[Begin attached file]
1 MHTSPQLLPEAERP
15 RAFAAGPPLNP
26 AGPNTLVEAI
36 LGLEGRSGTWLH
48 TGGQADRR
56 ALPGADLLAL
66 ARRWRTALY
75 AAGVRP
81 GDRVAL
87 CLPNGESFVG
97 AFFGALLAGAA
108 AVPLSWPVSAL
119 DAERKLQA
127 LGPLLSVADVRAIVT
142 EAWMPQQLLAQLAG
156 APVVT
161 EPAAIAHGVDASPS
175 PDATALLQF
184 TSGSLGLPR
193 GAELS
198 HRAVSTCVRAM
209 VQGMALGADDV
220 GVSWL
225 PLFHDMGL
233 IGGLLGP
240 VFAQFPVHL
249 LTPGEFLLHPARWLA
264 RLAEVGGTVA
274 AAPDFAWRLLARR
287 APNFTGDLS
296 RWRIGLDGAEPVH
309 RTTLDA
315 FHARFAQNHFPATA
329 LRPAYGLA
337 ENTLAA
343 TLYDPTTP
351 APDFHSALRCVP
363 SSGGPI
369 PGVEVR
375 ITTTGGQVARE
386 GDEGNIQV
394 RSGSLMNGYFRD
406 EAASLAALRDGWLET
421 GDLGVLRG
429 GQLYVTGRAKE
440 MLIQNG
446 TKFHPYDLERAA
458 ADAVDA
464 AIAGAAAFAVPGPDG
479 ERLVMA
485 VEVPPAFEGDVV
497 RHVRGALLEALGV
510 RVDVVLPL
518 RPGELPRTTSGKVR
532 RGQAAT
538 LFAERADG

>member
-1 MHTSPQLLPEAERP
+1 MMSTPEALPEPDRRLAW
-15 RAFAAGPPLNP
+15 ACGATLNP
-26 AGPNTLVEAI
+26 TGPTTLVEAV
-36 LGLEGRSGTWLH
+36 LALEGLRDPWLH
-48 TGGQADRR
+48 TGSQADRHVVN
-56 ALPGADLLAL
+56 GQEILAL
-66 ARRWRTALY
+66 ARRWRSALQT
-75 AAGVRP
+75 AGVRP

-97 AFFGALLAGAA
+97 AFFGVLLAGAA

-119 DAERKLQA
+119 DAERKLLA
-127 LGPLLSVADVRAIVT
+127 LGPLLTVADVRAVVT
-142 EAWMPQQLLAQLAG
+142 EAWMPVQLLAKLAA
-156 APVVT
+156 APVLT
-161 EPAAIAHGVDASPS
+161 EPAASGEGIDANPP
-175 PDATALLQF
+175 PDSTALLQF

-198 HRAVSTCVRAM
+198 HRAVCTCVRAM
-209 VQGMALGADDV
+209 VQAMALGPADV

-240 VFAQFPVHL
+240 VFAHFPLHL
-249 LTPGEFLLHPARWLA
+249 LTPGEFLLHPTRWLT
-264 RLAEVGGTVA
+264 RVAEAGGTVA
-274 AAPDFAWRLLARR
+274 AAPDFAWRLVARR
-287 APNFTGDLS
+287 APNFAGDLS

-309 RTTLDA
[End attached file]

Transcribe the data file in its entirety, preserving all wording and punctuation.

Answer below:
1 MHTSPQLLPEAERP
15 RAFAAGPPLNP
26 AGPNTLVEAI
36 LGLEGRSGTWLH
48 TGGQADRR
56 ALPGADLLAL
66 ARRWRTALY
75 AAGVRP
81 GDRVAL
87 CLPNGESFVG
97 AFFGALLAGAA
108 AVPLSWPVSAL
119 DAERKLQA
127 LGPLLSVADVRAIVT
142 EAWMPQQLLAQLAG
156 APVVT
161 EPAAIAHGVDASPS
175 PDATALLQF
184 TSGSLGLPR
193 GAELS
198 HRAVSTCVRAM
209 VQGMALGADDV
220 GVSWL
225 PLFHDMGL
233 IGGLLGP
240 VFAQFPVHL
249 LTPGEFLLHPARWLA
264 RLAEVGGTVA
274 AAPDFAWRLLARR
287 APNFTGDLS
296 RWRIGLDGAEPVH
309 RTTLDA
315 FHARFAQNHFPATA
329 LRPAYGLA
337 ENTLAA
343 TLYDPTTP
351 APDFHSALRCVP
363 SSGGPI
369 PGVEVR
375 ITTTGGQVARE
386 GDEGNIQV
394 RSGSLMNGYFRD
406 EAASLAALRDGWLET
421 GDLGVLRG
429 GQLYVTGRAKE
440 MLIQNG
446 TKFHPYDLERAA
458 ADAVDA
464 AIAGAAAFAVPGPDG
479 ERLVMA
485 VEVPPAFEGDVV
497 RHVRGALLEALGV
510 RVDVVLPL
518 RPGELPRTTSGKVR
532 RGQAAT
538 LFAERADG

>member
-1 MHTSPQLLPEAERP
+1 MMSTPEALPEPDRRLAW
-15 RAFAAGPPLNP
+15 ACGATLNP
-26 AGPNTLVEAI
+26 TGPTTLVEAV
-36 LGLEGRSGTWLH
+36 LALEGLRDPWLH
-48 TGGQADRR
+48 TGSQADRHVVN
-56 ALPGADLLAL
+56 GQEILAL
-66 ARRWRTALY
+66 ARRWRSALQT
-75 AAGVRP
+75 AGVRP

-97 AFFGALLAGAA
+97 AFFGVLLAGAA

-119 DAERKLQA
+119 DAERKLLA
-127 LGPLLSVADVRAIVT
+127 LGPLLTVADVRAVVT
-142 EAWMPQQLLAQLAG
+142 EAWMPVQLLAKLAA
-156 APVVT
+156 APVLT
-161 EPAAIAHGVDASPS
+161 EPAASGEGIDANPP
-175 PDATALLQF
+175 PDSTALLQF

-198 HRAVSTCVRAM
+198 HRAVCTCVRAM
-209 VQGMALGADDV
+209 VQAMALGPADV

-240 VFAQFPVHL
+240 VFAHFPLHL
-249 LTPGEFLLHPARWLA
+249 LTPGEFLLHPTRWLT
-264 RLAEVGGTVA
+264 RVAEAGGTVA
-274 AAPDFAWRLLARR
+274 AAPDFAWRLVARR
-287 APNFTGDLS
+287 APNFAGDLS

-309 RTTLDA